10. And finally:

Try to leave out the part that readers tend to skip.  Think of what you skip reading a novel: thick paragraphs of prose you can see have too many words in them. What the writer is doing, he’s writing, perhaps taking another shot at the weather, or has gone into the character’s head, and the reader either knows what the guy’s thinking or doesn't care. I’ll bet you don’t skip dialogue.

And the most important rule is one that sums up the 10.

If it sounds like writing, rewrite it.

Write for a 1-hour free private consultation

Monday, September 1, 2014

THE SOURCE OF STORIES: Writing from your experience and imagination

Today I want to share with you an exercise to find out what you might want to write about:

1.  Draw a big circle.  In the middle write WHAT FASCINATES ME?

2.  From the circle draw lines with all possible answers of what fascinates you.  Are you curious about the monarch butterfly?  Are you fascinated by the names of winds or hurricanes?  Do you want to learn more about the seven wonders of the world?  Write down all your interests.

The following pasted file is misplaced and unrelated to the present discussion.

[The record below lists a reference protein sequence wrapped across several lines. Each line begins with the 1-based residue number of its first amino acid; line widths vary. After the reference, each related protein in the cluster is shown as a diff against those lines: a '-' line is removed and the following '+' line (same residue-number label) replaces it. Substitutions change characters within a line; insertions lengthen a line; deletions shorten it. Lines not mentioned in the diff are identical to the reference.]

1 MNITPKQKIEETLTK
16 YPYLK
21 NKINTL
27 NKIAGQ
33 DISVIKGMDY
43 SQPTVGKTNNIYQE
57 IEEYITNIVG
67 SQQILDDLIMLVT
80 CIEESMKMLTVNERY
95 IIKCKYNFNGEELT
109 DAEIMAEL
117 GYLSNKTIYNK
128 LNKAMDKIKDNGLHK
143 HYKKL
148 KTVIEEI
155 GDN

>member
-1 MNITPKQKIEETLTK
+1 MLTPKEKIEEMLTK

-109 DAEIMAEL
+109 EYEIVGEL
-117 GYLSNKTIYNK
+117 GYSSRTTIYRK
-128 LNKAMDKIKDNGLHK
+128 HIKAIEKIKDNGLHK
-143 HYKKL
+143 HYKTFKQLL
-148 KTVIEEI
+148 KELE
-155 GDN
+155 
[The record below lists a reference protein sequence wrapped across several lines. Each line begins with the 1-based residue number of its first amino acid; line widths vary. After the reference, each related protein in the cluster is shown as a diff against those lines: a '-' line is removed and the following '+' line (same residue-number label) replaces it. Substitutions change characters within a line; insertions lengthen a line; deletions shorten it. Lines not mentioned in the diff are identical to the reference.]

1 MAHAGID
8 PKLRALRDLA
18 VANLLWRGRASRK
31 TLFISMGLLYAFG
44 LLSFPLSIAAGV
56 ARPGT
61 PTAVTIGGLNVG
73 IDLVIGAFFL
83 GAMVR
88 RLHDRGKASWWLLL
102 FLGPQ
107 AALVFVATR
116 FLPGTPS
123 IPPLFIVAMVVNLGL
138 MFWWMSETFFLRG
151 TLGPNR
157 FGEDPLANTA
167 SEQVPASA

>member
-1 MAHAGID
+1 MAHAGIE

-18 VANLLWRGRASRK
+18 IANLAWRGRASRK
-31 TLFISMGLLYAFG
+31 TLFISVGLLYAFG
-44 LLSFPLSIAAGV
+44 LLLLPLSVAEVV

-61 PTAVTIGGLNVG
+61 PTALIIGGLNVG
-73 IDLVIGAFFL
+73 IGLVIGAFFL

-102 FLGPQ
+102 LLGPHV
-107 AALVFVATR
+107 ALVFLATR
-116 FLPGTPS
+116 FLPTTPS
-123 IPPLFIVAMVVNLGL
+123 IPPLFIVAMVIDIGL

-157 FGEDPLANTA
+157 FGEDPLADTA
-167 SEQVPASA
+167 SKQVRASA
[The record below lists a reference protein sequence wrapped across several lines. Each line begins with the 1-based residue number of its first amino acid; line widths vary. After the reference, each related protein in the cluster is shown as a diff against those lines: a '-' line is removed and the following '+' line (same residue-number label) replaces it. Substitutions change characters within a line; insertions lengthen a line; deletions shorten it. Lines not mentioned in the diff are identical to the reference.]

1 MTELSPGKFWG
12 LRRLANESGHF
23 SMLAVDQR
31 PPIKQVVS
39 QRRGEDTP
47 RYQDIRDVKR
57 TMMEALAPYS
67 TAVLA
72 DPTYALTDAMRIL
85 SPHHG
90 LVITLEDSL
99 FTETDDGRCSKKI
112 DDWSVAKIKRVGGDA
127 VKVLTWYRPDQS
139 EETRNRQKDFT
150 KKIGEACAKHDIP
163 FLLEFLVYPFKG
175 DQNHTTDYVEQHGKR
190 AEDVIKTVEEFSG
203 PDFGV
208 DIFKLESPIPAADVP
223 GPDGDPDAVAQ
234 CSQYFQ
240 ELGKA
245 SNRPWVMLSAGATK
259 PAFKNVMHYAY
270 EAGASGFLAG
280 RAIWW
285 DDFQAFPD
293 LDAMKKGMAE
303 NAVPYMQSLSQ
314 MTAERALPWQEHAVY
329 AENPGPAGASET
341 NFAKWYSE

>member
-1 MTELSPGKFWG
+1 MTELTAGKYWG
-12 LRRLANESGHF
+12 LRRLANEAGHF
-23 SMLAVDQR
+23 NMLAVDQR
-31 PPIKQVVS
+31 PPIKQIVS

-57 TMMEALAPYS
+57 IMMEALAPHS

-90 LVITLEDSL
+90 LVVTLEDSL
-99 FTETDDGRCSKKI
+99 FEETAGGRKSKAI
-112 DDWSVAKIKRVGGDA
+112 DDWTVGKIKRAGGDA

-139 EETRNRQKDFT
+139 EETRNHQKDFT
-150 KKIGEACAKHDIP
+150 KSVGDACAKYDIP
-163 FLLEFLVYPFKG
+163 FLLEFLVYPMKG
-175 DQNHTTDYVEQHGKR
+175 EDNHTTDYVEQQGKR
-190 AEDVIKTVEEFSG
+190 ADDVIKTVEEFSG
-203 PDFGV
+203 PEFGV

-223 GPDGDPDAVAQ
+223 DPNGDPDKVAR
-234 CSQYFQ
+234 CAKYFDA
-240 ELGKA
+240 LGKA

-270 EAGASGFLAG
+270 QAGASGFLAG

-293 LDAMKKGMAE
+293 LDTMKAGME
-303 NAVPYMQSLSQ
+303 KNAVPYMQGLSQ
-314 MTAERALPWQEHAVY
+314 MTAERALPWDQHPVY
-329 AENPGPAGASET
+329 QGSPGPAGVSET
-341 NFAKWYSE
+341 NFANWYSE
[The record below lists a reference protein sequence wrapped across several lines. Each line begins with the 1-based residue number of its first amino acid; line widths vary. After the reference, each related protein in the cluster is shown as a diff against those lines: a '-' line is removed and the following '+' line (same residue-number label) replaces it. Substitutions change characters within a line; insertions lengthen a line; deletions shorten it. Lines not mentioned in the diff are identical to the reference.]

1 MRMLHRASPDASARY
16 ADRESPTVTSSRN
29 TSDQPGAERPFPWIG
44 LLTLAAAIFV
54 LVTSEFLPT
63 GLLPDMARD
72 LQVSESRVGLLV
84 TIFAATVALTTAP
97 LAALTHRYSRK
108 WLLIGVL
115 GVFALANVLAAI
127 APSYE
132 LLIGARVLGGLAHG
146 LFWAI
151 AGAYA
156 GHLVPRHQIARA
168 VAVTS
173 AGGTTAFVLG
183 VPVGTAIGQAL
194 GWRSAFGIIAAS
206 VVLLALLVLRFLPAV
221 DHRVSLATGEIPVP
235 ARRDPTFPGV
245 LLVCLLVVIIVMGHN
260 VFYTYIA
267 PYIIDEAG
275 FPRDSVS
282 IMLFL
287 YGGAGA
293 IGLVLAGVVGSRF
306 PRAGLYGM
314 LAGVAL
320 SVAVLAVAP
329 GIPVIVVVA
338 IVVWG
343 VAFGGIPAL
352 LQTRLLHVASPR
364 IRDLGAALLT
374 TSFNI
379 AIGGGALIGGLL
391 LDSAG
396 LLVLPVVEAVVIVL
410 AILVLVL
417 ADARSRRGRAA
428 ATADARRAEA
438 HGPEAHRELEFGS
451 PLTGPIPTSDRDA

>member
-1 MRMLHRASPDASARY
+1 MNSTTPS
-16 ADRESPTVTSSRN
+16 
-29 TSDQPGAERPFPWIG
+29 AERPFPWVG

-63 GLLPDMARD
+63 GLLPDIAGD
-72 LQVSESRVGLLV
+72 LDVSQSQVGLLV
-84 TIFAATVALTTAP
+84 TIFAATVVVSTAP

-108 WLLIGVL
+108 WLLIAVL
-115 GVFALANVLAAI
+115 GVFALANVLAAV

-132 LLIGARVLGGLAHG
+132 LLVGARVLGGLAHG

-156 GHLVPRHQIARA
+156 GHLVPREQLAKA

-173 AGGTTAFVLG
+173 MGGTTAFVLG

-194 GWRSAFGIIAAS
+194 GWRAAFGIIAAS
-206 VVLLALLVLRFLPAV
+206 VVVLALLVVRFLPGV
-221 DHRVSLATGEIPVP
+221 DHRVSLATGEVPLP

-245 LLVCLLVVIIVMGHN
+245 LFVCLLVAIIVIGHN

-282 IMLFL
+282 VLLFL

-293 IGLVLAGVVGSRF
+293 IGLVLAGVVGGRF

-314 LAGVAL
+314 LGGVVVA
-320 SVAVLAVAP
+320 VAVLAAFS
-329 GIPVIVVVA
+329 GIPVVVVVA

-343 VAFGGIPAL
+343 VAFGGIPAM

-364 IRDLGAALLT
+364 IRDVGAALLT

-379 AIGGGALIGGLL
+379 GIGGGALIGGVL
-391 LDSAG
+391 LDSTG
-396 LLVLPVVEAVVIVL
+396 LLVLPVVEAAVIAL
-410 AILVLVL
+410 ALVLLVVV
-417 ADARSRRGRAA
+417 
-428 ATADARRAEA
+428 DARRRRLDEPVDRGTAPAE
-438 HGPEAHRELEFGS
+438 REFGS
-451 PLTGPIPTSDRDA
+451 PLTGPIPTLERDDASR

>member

3.  When you're done with that, choose one of those and freewrite for a while.  Every day spend a few minutes writing about it and then put it away.  After a week or two, read what you have and begin to draft a piece.

4.  Draw another big circle and write WHAT'S THE POINT OF TELLING THE STORY? in the middle.  Again, draw lines out of the circle and write the possibilities to that question.

5.  List characters that might be used with that story.

6.  Draw a third big circle and write WHICH POINT OF VIEW?

7.  Draw lines out of the circle and plot the characters you have listed.

8.  Choose one character and answer the following questions:

- upper class, lower class?
- hot button topic?
- what's the thesis?
- what's the weather?
- what's the opening sentence? 
- what's the conclusion?

9. Once you've done a good amount of writing with those questions, start to read and revise and edit.

10.  If you get stuck, go back to the circles and try other possibilities.

THE SOURCE OF STORIES: Writing from your experience and imagination
The Newberry Library, 60 West Walton, Chicago
Saturdays, 10-12 noon, starting September 20
To register go to www.newberry.org